Linden Cameron, a 13-year-old with autism, was nearly shot to death in September after police in Salt Lake City responded to a call from the boy’s mother pleading for help to manage an emotional meltdown.
“Why didn’t they tase him (instead)? Why didn’t they shoot him with a rubber bullet?” the distraught mother demanded at the police station.
It seems nobody can give her an answer.
Linden’s case highlights an often underreported aspect of police violence: the frequency with which people with mental illness are shot and killed. Reports estimate that from 25% to 50% of fatal encounters with police involve individuals struggling with various mental health issues.
Mental health a factor in deaths
The issue has become isolated from the national focus on police violence against African-Americans, but that is a mistake. The two are inextricably linked.
For George Floyd and Daniel Prude, their mental health was a factor in their deaths at the hands of police. For Floyd, his refusal to sit in the back of a police car was precipitated by claustrophobia and anxiety. Police confronted and killed Prude, who had a history of hallucinations and paranoia, after his behavior became erratic.
African-Americans are six times more likely than whites to be killed by police, and it’s obviously a critical issue. Yet, people with untreated mental illnesses are 16 times more likely than other civilians to be killed during an encounter with police.
Police lack training
Why are people in the greatest need of help also the most likely to be met with violence?
The tragic answer is that police officers are ill-equipped to respond to those suffering from mental health crises. Officers in training spend about 58 hours learning to use their firearms, but receive on average only eight hours of instruction on mental health crisis intervention.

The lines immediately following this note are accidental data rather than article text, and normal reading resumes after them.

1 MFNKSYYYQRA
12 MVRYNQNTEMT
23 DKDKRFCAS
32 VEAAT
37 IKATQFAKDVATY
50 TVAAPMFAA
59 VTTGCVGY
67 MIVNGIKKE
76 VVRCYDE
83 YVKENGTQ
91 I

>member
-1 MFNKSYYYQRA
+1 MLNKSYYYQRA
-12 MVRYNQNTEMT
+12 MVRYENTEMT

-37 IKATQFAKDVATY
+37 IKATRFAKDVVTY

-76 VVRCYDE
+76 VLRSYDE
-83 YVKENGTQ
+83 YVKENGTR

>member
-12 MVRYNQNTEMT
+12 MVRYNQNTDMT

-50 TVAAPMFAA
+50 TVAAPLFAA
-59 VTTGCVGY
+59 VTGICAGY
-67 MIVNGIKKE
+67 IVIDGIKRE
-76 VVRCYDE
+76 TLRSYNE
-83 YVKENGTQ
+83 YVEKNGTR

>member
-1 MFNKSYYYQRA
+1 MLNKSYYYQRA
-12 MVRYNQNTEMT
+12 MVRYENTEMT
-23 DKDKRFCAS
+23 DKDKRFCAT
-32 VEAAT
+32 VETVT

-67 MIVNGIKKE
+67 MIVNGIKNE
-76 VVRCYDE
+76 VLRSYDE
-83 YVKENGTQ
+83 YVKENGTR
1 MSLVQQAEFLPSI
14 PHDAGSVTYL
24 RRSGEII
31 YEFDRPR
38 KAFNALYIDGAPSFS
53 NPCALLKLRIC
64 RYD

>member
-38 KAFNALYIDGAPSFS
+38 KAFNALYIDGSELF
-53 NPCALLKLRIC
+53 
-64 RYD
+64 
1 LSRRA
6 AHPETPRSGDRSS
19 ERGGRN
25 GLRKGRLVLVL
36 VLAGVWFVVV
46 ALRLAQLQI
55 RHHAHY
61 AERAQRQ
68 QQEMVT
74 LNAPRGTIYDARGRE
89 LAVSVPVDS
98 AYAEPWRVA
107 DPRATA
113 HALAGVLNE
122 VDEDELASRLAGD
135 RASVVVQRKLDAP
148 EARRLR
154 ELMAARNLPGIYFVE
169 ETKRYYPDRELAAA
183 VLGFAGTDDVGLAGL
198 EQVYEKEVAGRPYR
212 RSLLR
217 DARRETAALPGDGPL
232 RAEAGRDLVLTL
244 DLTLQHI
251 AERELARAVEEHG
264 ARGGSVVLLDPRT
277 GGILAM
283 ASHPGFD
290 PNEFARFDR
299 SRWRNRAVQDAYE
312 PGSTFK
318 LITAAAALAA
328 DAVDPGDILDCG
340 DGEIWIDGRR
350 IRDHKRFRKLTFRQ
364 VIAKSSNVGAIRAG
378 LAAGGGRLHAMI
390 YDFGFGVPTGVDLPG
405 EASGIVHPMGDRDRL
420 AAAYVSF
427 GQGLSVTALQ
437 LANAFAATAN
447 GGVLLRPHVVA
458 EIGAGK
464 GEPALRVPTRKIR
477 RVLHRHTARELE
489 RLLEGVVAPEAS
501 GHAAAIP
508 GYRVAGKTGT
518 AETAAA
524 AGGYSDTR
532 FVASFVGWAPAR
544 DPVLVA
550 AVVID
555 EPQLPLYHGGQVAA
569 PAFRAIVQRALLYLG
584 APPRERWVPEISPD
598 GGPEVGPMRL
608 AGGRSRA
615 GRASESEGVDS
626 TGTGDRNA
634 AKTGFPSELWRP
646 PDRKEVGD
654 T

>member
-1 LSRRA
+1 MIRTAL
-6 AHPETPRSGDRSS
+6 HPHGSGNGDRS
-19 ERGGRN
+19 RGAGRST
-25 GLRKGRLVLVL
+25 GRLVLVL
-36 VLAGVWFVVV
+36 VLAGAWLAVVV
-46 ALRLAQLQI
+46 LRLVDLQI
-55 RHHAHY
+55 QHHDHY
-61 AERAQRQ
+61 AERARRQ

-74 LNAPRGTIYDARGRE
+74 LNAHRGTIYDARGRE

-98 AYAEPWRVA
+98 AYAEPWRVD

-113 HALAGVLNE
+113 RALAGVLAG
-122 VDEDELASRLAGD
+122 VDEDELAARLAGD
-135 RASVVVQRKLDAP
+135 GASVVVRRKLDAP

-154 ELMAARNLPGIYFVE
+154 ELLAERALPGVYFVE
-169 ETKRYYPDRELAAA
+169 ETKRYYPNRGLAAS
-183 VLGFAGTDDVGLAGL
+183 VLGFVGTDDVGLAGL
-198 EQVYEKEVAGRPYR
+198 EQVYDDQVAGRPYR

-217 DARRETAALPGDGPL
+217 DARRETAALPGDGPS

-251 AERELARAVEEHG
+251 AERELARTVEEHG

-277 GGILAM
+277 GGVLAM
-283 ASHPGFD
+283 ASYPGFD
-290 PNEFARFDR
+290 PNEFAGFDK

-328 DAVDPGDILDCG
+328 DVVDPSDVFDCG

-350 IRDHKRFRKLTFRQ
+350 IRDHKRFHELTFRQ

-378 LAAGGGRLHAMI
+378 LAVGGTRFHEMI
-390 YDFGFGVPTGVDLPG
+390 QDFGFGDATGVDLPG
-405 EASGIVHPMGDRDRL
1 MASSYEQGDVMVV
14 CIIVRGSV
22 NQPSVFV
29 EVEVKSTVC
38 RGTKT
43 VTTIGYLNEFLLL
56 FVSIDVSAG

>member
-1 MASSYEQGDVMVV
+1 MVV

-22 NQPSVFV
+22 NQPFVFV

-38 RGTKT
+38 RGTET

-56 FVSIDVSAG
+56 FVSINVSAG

The lack of preparedness is especially startling given that those accused or convicted of crimes have disproportionality high rates of mental illness.
Without proper training, officers are subject to the same bewilderment many of us face when confronted with atypical human behavior. That said, the critical difference between a bewildered police officer and a bewildered citizen is the officer’s sidearm and his authorization to use deadly force if necessary.
By definition, those with neurological differences don’t behave in accordance with what is considered “normal.” This puts officers on edge and can lead to assumptions that an individual exhibiting abnormal behavior is on drugs and dangerous.
“It is difficult to tell the difference between someone who is suffering acute mental illness or someone who is under the influence of substances,” Dr. Mary Marrocco, medical director of Behavioral Health and Emergency and Consult Services at Rochester Regional Health, said.
A concerted effort to improve training of first responders to handle mental health crises would help African-Americans, who suffer…